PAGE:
The converting machine 10 runs the web 11 through the unit in direction W. The high rate of speed in commercial operations are often operated at 800 ft. per minute. The characteristics of the resilient blank 37 are important to the propraperaion'ame converting machine 10. After extensive tests an: operation runs the best material found to operate in this system is a polyurethane plastic having durometer reading of to for a shore A setting. The thickness of the female resilient blank at 37 is also important and it is found to operate best at approximately one-sixteenth of an inch thickness. After the web 11 passes the scoring rolls 30 it enters the cutting rolls 40 and the blank is cut from the web 11 and discharged off the end of the converting machine 10.
Referring generally to FIGS. 3 through 5, we see the web 11 traveling in the direction W and in FIG. 3 the scoring blade 33 is viewed just prior to its contact with the web 11. The score blade 33 is raised slightly from the circumference of the male roll 31 and will be moving slightly faster than the normal surface of 31 and the surface of resilient blanket 37. Because the scoring blade 33 is not working in conjunction with a female scoring slot in the female roll 33 there is no precise alignment necessary between the male roll 31 and the female roll 36. Also, there is less destoration on the web 11 and there is more of a single defined breaking line then in the prior art.
The resilient nature of a blanket 37 permits a well formed score line on the web 11. As the web 11 moves between the scoring rolls the resilient nature of blanket 37 permits the male scoring roll to position the web 11 below the static surface of the blanket 37 causing the score to be formed right at scoring blade 33 as it acts on the web, as viewed in FIG. 4 11.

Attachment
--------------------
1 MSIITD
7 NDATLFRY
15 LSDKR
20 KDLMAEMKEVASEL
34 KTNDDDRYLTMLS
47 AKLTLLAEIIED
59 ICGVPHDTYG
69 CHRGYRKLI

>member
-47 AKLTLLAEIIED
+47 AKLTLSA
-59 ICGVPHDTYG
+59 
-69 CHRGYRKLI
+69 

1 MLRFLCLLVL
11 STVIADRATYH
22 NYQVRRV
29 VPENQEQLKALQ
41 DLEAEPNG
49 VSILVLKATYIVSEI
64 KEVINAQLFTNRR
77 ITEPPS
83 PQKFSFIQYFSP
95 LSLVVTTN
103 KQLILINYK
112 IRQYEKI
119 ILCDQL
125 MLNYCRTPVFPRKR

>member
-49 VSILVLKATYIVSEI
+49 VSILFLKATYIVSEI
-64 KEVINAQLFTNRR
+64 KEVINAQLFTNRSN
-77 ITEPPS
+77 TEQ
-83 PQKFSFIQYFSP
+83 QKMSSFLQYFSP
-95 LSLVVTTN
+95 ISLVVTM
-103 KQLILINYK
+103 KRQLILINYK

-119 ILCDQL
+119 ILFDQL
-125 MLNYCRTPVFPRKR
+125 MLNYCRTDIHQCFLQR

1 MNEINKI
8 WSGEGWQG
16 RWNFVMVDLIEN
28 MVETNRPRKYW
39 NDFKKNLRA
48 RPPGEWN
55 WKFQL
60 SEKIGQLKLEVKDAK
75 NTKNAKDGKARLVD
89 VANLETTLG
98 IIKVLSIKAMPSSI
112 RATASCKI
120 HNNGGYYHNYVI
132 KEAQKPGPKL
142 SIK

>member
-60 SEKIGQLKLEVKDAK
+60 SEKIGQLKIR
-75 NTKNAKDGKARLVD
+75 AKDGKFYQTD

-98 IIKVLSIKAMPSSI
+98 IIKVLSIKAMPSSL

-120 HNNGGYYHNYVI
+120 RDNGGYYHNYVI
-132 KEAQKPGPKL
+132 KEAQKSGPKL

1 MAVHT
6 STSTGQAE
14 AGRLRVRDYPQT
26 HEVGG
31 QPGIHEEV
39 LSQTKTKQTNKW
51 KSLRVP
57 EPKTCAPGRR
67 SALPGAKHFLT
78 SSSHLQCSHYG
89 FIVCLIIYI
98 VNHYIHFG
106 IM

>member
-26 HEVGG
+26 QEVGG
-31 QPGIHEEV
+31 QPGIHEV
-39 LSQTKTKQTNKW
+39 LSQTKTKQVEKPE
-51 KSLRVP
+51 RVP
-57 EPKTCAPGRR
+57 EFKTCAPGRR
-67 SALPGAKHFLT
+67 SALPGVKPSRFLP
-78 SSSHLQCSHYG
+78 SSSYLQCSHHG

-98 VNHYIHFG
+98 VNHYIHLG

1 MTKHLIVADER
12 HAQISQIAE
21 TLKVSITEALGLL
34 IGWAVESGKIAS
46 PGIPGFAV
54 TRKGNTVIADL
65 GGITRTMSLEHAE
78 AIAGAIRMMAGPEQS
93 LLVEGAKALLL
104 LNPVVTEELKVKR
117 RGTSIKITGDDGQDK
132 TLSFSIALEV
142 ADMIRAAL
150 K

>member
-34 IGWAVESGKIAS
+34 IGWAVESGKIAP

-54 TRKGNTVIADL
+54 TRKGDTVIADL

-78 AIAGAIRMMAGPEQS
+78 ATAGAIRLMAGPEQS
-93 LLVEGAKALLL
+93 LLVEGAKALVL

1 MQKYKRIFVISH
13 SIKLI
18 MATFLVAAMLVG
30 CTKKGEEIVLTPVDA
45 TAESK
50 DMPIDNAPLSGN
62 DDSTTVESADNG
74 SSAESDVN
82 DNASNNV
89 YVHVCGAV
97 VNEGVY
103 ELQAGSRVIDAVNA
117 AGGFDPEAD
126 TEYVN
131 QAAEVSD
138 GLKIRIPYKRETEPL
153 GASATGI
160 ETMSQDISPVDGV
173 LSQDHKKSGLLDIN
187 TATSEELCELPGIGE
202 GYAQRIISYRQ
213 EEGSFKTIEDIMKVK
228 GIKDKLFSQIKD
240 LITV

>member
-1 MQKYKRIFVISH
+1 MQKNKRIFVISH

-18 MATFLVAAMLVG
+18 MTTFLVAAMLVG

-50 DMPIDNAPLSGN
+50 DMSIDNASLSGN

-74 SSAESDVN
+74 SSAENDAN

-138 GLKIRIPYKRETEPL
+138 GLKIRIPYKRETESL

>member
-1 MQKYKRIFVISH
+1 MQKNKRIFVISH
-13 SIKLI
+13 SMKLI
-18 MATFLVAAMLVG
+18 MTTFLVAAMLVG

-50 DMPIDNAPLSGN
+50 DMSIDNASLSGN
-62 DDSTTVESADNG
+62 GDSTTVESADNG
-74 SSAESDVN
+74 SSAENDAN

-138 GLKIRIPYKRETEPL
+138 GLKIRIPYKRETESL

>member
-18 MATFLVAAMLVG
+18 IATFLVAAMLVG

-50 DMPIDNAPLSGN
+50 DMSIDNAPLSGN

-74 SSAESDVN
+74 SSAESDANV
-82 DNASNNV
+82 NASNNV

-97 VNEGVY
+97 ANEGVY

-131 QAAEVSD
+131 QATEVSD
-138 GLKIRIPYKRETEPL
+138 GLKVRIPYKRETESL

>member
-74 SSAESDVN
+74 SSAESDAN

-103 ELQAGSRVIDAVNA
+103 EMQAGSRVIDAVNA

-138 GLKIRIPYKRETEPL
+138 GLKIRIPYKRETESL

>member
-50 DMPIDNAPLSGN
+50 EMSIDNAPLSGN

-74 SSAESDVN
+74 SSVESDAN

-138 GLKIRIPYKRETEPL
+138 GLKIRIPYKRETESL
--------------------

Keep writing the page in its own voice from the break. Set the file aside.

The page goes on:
The primary purpose of scoring a paperboard web is to produce a controlled well defined weakened path along which a sharp, square fold may be produced with a minimum of surface distoration or damage. On the conventional male-female roll arrangement a minimum misalignment can cause differences on the score line. The operation actually provides two closely defined score lines in place of one. Misalignment can also cause the actual weakening of these two closely defined score lines to be weakened differently at different points. The natural breaks will always start at the weakened side sometimes causing the fold not to be square or parallel to the rest of the blank in formed condition.
FIG. 6 illustrates the separation caused in aconventional formed score line. FIG. 7 illustrates the separation experienced on a resilient female system. The FIG. 7 illustrates a much more desirable characteristic for the score line and has a longer shelf life as being demanded for containers today. This has potentially high value especially on coated paperboard such as used in packaging milk and other liquids.
1. A machine for converting paperboard web into blanks, with cutting and scoring rolls, including:
a. a male scoring roll,